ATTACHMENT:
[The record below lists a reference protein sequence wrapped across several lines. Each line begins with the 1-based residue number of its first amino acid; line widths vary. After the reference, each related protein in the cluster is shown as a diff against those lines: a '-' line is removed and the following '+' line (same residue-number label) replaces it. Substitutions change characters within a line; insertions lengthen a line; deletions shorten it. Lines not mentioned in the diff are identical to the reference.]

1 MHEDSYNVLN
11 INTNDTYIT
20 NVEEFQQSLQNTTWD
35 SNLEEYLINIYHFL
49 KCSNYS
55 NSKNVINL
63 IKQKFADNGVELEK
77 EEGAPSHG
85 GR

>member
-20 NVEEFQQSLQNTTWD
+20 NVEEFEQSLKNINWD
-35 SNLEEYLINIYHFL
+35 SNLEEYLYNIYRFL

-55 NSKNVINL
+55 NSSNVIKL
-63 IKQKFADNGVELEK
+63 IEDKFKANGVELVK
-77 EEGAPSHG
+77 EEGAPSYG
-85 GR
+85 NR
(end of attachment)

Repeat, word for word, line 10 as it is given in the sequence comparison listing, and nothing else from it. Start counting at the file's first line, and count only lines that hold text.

85 GR